There are a lot of a books about death. They tend to be sad, even tragic, and discuss the subject at hand with great emotion and sobriety. How They Croaked: The Awful Ends of the Awfully Famous by Georgia Bragg (Illustrated by Kevin O’Malley) is not that kind of boring drivel. Instead, it casually tackles the deaths of 19 very famous, very dead individuals. And since most of the people mentioned in this book died before the age of modern medicine (like Cleopatra, King Henry VIII, Napoleon), Bragg discusses all the things that contributed to their death. Yes, true, King Tut died of malaria, but there were way more problems that could have killed him had he managed to get some Mosquirix. People died extremely young back then.
In addition to the gory details leading up to and including death, Bragg includes interesting tidbits of information related to the person at hand. For instance, did you know that fans of Galileo took 5 bits of his body from his person when he was being moved to a larger tomb? Want to know which bits? You’ll have to read the book! (It’s on page 64).
Now, one of the most important parts of a nonfiction book is whether or not it cites its sources. After all, the information we’re learning we are assuming is true, and they have to have heard it was true from somewhere.
Well, Never, you fear, despite the book’s informal tone, there’s pages of source credits. And if you want to check up on the facts, they are conveniently categorized by person who died. What’s that? What source name most amused me? I would have to say “The History of Beethoven’s Skull Fragments” by Meredith William. Now that’s a thesis paper for the books. In addition to an extensive source list, there’s also a “Further Reading and Surfing” section that gives books, articles, and websites for you to peruse if you are interested in learning about any of these famous historical figures.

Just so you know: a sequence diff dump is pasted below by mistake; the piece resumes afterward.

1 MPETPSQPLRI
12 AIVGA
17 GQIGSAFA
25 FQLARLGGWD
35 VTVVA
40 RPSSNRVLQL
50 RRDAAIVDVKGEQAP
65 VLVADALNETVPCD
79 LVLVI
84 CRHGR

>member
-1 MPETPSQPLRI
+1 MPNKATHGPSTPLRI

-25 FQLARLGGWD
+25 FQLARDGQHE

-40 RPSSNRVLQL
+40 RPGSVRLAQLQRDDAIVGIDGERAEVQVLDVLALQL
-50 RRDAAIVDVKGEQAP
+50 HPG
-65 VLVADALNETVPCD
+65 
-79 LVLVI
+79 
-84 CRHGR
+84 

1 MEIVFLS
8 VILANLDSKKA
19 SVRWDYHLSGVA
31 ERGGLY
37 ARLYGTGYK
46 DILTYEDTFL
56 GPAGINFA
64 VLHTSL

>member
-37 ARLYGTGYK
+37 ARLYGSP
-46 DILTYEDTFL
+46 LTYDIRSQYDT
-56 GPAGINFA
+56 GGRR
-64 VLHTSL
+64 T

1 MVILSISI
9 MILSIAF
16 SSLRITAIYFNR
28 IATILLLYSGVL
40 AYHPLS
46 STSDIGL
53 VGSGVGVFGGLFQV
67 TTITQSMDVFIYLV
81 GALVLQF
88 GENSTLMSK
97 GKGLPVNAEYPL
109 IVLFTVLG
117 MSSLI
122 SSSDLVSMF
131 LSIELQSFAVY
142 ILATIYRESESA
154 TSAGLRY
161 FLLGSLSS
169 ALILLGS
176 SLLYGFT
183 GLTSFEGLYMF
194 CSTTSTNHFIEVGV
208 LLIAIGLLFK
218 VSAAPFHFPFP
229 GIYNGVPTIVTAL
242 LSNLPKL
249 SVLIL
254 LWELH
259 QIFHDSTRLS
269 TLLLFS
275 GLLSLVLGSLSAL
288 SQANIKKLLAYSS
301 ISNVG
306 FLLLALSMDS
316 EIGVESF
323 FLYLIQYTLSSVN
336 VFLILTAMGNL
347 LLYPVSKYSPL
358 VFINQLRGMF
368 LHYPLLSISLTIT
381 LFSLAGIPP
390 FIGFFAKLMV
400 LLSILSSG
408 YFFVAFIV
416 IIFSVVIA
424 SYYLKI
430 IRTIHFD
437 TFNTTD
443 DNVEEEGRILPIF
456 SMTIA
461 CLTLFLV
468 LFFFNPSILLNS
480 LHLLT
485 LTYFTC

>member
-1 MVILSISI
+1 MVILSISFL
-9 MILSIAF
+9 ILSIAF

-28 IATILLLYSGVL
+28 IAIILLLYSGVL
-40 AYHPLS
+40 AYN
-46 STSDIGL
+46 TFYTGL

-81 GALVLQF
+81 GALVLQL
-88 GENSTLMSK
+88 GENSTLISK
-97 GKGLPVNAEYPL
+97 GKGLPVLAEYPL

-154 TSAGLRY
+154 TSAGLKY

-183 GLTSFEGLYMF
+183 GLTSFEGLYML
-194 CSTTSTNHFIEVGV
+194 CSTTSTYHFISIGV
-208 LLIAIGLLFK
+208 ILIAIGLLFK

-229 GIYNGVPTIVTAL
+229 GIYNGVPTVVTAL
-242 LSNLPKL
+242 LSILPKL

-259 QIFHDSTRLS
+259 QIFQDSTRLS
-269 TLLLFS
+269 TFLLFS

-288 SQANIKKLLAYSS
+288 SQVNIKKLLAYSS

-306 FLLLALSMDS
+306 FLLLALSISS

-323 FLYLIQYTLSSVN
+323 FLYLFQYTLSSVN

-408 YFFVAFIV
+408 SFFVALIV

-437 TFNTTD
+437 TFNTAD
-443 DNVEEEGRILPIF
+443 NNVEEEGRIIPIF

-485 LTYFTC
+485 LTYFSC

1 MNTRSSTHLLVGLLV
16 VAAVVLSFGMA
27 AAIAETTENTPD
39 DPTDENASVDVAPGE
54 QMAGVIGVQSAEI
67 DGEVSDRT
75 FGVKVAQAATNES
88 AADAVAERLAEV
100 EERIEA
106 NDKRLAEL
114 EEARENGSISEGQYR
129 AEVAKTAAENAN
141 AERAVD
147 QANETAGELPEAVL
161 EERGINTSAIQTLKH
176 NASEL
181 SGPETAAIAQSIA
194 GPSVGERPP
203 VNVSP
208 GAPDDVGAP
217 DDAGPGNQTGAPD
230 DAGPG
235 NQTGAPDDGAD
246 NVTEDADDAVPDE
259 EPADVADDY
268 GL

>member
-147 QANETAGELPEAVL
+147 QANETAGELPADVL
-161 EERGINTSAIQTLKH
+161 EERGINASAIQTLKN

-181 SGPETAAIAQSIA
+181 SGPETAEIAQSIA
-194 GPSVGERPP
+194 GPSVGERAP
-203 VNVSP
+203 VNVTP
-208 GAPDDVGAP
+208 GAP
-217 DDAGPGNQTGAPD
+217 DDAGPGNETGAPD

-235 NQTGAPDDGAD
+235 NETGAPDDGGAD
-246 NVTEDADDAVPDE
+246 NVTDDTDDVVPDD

Overall, this is an amazingly fun and interesting read. And you can tell your parents that you’re expanding your horizons and reading nonfiction. Historical nonfiction at that! Bragg writes very conversationally and it sounds more like someone talking to you than reading a history textbook. It’s also friendly to the casual reader, as each death description is generally only 10 pages long, and the book does not have to be read sequentially or even in its entirety.
And the best part about this book? We have it at your local library! Click on the book below and it’ll take you to our catalog where you can put it on hold! Don’t have a library card? It’s super easy to get, you just need your legal guardian with a photo ID and proof of Texas residence. Bring those three things to our library and we can get you an awesome library card.
So what’s the worst/best death you’ve ever heard of? (Credibility points if you cite a source!) Tell us in the comments below!
Jenkin, Stephen. Credible Hulk. Digital image. Twitter. TheClassicLibrary, 26 June 2013. Web. 18 Sept. 2015.
Sustermans, Giusto. Portrait of Galileo Galilei. Digital image. Wikipedia. N.p., n.d. Web. 18 Sept. 2015.
Williamstown, Gilbert Stuart. Portrait of George Washington. Digital image. Wikimedia Commons, n.d. Web. 18 Sept. 2015.